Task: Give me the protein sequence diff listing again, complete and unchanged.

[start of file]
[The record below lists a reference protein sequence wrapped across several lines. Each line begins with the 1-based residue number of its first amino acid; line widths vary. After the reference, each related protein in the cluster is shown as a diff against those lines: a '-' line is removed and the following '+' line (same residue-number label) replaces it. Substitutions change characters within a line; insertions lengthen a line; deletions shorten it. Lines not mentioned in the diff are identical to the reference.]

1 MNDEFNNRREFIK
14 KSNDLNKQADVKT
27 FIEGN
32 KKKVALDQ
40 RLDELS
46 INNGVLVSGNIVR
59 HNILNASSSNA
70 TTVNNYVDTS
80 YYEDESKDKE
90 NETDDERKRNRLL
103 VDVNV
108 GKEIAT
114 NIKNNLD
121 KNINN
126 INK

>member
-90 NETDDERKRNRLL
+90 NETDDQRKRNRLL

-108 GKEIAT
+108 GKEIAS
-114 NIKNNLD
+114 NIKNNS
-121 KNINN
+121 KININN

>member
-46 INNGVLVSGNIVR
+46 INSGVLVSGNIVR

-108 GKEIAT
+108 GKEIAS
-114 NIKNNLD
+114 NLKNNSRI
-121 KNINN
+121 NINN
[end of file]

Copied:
[The record below lists a reference protein sequence wrapped across several lines. Each line begins with the 1-based residue number of its first amino acid; line widths vary. After the reference, each related protein in the cluster is shown as a diff against those lines: a '-' line is removed and the following '+' line (same residue-number label) replaces it. Substitutions change characters within a line; insertions lengthen a line; deletions shorten it. Lines not mentioned in the diff are identical to the reference.]

1 MNDEFNNRREFIK
14 KSNDLNKQADVKT
27 FIEGN
32 KKKVALDQ
40 RLDELS
46 INNGVLVSGNIVR
59 HNILNASSSNA
70 TTVNNYVDTS
80 YYEDESKDKE
90 NETDDERKRNRLL
103 VDVNV
108 GKEIAT
114 NIKNNLD
121 KNINN
126 INK

>member
-90 NETDDERKRNRLL
+90 NETDDQRKRNRLL

-108 GKEIAT
+108 GKEIAS
-114 NIKNNLD
+114 NIKNNS
-121 KNINN
+121 KININN

>member
-46 INNGVLVSGNIVR
+46 INSGVLVSGNIVR

-108 GKEIAT
+108 GKEIAS
-114 NIKNNLD
+114 NLKNNSRI
-121 KNINN
+121 NINN